Review: Ei8ht #4

The penultimate issue of Ei8ht is here, and it answers just about all the questions you’d want answered. Whether or not that’s a good idea for the next-to-last issue instead of the last issue is up to you. So as of the last issue, Joshua is still stuck in the Meld with Hari, having just escaped from the Spear’s captivity. They’re off to the natives to try and rouse a rebellion against the Tyrant (who gets well and truly coup’d in this issue). Meanwhile (meanwhen?), Nila is stranded in the past with Sgt. Collins and Dr. Hamm, as we learn more about where Dr. Hamm and the Spear came from, and why Dr. Hamm is so invested in time travel study. The issue ends with a kind of predictable beat as to what will come next month, but it’s still an enjoyable ride overall.

This issue is, as far as I can tell, the first very extended purple sequence of the book. The weird part is that it’s a sequence that takes place in 1941, which is defined by the coloring as The Present. I guess I always assumed that the time defined as The Present in this book would be the time Joshua jumped from to get to the Meld, which is when Dr. Hamm is an adult. While this sequence is a really masterful sequence, and the coloring is on point, it made me do a lot of logical legwork that I didn’t love. That’s not to say that logical legwork can’t be part of the fun: dig literally anything Jon Hickman has written in the last six years, from East of West to New Avengers. Making the audience work for anything they can get is great, when the writer is playing in a big world, with an expansive plot. This plot is an arrow: it’s going one place on one track, so logical legwork seems to unnecessarily complicate things.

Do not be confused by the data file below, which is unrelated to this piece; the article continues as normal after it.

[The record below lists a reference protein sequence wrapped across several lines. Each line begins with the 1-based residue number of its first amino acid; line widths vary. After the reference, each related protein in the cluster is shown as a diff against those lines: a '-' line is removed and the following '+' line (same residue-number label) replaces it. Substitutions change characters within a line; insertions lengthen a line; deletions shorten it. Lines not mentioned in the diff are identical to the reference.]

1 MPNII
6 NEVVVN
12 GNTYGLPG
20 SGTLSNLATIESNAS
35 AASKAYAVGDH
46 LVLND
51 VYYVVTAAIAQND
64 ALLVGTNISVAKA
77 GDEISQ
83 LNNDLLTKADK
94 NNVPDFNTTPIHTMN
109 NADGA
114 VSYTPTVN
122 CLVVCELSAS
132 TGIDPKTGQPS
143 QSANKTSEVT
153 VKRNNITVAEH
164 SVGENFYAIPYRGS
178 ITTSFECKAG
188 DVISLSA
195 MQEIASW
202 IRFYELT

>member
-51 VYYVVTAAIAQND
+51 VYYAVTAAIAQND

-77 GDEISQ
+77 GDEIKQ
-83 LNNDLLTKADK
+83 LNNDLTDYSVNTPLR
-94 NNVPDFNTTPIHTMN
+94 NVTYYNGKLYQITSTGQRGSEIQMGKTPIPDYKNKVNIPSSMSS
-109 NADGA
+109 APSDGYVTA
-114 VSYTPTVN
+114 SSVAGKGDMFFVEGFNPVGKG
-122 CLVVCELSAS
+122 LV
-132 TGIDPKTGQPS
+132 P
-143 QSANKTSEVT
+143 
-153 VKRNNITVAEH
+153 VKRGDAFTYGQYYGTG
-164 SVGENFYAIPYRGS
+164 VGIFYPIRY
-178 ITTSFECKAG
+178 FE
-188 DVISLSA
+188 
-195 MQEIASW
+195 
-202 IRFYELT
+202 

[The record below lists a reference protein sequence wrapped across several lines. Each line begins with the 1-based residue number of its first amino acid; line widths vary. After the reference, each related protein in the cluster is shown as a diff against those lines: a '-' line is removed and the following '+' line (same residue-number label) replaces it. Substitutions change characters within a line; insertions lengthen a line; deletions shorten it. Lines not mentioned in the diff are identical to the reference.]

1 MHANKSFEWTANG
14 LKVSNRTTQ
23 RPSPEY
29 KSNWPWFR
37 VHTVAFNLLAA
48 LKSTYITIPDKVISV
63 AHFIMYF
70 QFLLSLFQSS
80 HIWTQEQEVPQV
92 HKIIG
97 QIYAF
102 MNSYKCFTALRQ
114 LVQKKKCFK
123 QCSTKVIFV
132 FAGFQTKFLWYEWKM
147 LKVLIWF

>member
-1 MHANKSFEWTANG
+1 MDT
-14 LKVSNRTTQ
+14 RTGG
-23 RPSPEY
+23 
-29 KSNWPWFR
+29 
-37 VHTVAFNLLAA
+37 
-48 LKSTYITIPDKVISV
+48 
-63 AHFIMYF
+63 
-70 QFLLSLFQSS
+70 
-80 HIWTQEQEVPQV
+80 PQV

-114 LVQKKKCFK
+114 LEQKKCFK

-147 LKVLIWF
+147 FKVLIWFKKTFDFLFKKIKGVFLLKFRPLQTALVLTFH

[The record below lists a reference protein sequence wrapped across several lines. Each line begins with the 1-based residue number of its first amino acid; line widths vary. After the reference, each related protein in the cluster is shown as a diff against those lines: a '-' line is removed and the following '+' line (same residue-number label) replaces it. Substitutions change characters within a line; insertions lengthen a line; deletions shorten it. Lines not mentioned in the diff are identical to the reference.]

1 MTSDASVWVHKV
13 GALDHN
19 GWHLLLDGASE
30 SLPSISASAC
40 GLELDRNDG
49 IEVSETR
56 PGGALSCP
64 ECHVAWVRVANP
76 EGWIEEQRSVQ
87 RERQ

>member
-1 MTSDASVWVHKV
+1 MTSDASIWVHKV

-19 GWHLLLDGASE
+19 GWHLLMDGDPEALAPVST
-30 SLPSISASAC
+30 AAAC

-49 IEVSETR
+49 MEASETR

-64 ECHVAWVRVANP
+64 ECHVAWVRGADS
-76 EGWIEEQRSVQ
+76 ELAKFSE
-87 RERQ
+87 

Ei8ht-#4-1Also, Dr. Hamm and the Spear’s backstories are... I don’t know, they’re not bad, and they’re not unsettling, they just don’t feel right. It’s a very real-world slant on an origin story for a super weird book, and it seems like an easy reason for Dr. Hamm to be kind of a mad-scientist-type and the Spear to be an implacable evil. I’ll let you draw your own conclusions--I didn’t hate it, but I didn’t feel strongly for it, either; a feeling I’m getting more and more often about the storyline of this book.

After a couple issues of world-building, this relatively plot-heavy issue made it feel like a lot was happening all at once after treading water. That isn’t the case, but the way the series was paced out made me feel like it might have been. For example, in this issue, Nila sends the message to Joshua that he received at the end of the first issue, which is a good reveal; she also sends him another one that takes place more in the current action, which gives the whole thing a rushed feeling.

At this point, I still dig the series, but if it weren’t a limited miniseries that was about to wrap up, I wouldn’t be buying it, I would just be waiting for the collection. Albuquerque’s art is phenomenal, and the story he and Mike Johnson have cooked up serves its purposes extremely well, but at this point, I’d like to see more of an open world than a tightly focused miniseries like this. Albuquerque has the same flair for action and the strange that Matteo Scalera has in Black Science, or that Sean Murphy has in everything. Here’s hoping that leads to more stories in the Ei8ht universe in the future, or I’ll just have to keep satisfying my Albuquerque urge with American Vampire, when it isn’t delayed.

Score: 2/5

Ei8ht #4 Story: Rafael Albuquerque & Mike Johnson Script: Mike Johnson Art & Colors: Rafael Albuquerque Letters: Nate Piekos of Blambot Publisher: Dark Horse Comics Price: $3.50 Release Date: 5/20/15 Format: Mini-Series; Print/Digital